Co-authored by Scott Chadwick, Harrison Fursman, Teneil Hanna and Samara Garrett-Rickman.

Forensic Research Project is a core subject for 3rd year students in the Bachelor of Forensic Science. It offers a practical preview of a Postgraduate research experience, providing a useful scaffold for students deciding on their next steps. It also provides a strong connection to industry in what is a fast-growing field with a plethora of complex problems to engage curious minds.

As Forensic Science students prepare for careers in criminal justice, government and scientific research, intelligence agencies, and commercial settings such as banking, consulting, and cybersecurity, the Forensic Research Project can provide opportunities to connect with future employers to help solve industry relevant problems. So how do you provide an authentic, scalable, industry-connected research experience for large undergraduate cohorts whose specialisms span chemistry, biology, crime scene investigation and digital forensic science?

Authentic learning with a future focus

In this subject, students act as forensic science research consultants, working in groups to design, implement, analyse and report on forensic research questions. Past projects have included topics drawn directly from industry, including:

  • Understanding illicit drug cryptomarket trends 
  • Comparison of the effect of different wall paints on Bloodstain Pattern Analysis
  • What are the success rates of fingerprint powders vs super glue?
  • What are the effects of environmental exposure on fingermark enhancement? 

Work-integrated learning like this can provide students an opportunity to work with an external organisation to gain real-world experience. Industry partners may come to us with new questions or problems to explore, and each subject closes with a poster presentation session where findings are presented back to academics and industry for feedback.

The ALURE of research at scale

The subject structure takes inspiration from the ALURE framework, which describes an ‘Authentic, Large-Scale Undergraduate Research Experience’ (Rowland et al., 2016). This means that the subject works for large cohorts of 50-500+ students, who are supported primarily by tutors; it takes place during scheduled hours in undergraduate teaching spaces, with an opportunity for students to generate new knowledge and communicate the findings to an interested audience as part of their assessment structure.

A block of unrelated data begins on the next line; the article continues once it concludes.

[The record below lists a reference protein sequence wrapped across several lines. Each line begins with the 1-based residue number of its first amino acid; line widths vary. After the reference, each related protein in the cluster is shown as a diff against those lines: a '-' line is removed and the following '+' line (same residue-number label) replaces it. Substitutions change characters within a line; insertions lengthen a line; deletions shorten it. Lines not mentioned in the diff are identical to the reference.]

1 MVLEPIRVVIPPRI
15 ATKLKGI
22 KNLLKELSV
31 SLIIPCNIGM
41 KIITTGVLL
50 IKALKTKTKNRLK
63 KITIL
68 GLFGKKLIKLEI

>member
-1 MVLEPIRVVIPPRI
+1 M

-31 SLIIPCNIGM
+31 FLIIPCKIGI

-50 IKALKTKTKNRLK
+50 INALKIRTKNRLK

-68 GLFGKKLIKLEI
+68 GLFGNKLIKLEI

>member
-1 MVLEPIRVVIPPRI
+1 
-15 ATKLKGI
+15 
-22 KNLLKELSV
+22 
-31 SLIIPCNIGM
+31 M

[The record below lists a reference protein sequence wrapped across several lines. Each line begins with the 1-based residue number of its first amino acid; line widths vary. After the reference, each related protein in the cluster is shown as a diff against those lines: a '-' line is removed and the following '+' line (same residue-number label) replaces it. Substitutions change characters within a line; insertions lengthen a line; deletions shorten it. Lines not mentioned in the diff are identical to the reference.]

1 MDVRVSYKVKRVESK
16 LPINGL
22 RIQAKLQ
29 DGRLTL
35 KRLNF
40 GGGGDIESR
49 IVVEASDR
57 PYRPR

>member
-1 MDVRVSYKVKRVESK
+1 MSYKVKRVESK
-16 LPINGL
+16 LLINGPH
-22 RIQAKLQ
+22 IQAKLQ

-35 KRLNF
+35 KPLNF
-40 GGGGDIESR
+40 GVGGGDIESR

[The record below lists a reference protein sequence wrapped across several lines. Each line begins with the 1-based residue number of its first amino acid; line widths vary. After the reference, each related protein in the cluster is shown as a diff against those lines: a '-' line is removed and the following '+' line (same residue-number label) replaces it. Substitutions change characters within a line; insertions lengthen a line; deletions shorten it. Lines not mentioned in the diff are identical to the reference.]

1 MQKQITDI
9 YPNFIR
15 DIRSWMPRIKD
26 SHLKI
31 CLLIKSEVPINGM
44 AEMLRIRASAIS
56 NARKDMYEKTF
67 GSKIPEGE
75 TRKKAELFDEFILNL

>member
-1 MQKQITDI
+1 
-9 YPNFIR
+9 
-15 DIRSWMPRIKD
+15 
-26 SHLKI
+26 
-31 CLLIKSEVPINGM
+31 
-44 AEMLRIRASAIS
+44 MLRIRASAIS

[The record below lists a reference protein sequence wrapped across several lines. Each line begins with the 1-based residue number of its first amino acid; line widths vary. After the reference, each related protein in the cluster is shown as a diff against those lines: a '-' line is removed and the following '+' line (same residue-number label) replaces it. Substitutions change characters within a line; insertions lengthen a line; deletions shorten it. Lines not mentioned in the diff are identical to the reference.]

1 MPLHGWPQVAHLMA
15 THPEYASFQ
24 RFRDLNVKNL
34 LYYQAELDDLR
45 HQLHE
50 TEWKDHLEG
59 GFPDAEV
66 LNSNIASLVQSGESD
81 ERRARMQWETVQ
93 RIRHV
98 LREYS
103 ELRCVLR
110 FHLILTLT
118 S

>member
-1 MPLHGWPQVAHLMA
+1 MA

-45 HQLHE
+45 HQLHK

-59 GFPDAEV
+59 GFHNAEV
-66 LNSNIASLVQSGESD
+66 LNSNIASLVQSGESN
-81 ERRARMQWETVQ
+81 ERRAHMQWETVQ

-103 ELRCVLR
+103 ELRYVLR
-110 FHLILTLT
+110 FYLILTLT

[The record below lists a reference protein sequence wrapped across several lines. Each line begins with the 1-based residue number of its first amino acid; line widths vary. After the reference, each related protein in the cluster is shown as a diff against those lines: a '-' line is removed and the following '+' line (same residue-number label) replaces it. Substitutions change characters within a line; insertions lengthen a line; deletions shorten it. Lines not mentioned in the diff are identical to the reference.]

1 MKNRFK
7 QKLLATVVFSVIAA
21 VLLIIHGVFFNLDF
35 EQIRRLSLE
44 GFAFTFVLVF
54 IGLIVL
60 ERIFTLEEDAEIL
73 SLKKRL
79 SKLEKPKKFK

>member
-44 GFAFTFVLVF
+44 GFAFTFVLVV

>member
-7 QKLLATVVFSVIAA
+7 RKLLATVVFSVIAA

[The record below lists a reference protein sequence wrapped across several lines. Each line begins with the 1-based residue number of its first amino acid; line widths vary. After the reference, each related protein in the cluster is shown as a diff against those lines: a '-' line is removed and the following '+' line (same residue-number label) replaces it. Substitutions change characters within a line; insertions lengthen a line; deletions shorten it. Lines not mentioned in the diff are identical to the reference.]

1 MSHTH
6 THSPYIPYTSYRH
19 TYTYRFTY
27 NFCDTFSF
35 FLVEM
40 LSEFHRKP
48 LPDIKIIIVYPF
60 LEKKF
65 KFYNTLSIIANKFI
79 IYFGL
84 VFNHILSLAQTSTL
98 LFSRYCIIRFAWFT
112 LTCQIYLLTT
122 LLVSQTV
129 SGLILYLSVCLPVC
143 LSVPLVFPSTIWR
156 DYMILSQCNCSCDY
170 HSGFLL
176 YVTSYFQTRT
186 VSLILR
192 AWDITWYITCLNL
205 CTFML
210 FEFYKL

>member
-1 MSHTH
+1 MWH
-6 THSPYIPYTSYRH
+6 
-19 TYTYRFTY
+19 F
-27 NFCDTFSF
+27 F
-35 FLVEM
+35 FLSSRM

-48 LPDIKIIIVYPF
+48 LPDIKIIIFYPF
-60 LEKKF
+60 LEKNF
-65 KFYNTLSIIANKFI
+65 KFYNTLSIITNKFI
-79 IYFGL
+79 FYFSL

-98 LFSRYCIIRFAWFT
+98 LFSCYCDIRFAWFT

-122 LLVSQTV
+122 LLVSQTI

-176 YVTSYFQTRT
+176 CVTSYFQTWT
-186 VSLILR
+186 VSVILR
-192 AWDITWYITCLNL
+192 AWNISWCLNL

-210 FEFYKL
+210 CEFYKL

In practice, our Forensic Research Project tends to have 50-75 students per session, working in groups of 4-5. There are 4-6 projects to choose from, acknowledging the different specialisms and areas of interest students have across the cohort. Students are supported by a 2-hour workshop each week, and 3-hour practical sessions.

The workshop classes help students to develop their research literacy, data analysis, written and oral communication skills, whilst the practical classes develop skills through the inquiry-oriented practical nature of the subject.

Assessments include a lab notebook, journal article and poster presentation to an audience of researchers, academics and industry partners. By the end of the subject, students have produced an original body of research that contributes to the research culture of forensic science.

Feedback and career-oriented outcomes

Through the process, students gain valuable insights and experience in driving and owning their own research initiatives and generating data which informs professional practice as it is shared back with the industry partners who proposed the projects. This has not only led to an increase in Honours students, but also positive feedback from students on the experience of the subject overall and its impact on their future ambitions:

Even though research isn’t something I want to pursue, the course itself has made me consider further studies. I have thoroughly enjoyed the entire subject, and it is one of, if not the most enjoyable subject I’ve done in this degree.

I think this subject really captured a great introduction to research. This was odd for me, since I always saw research as ‘scary’ or ‘too difficult’, but I think this class definitely warmed me up to the idea.

Being able to simulate what an honours project is like and what a research project is like. This subject actually, encouraged me to take up honours.

Along the way we have learned some practical lessons ourselves about careful planning and resourcing, ensuring that the right kinds of projects are available for students, and of course managing group dynamics in teamwork. Many of our students go on to receive impressive job offers from an industry hungry for talent – some even before they graduate! We look forward to continuing to bridge the gaps for students looking to both research and workforce pathways in their forensic science careers.

Further reading

  • Rowland, S., Pedwell, R., Lawrie, G., & Worthy, P. (2016). Developing and resourcing academics to help students conduct and communicate undergraduate research on a large scale. 

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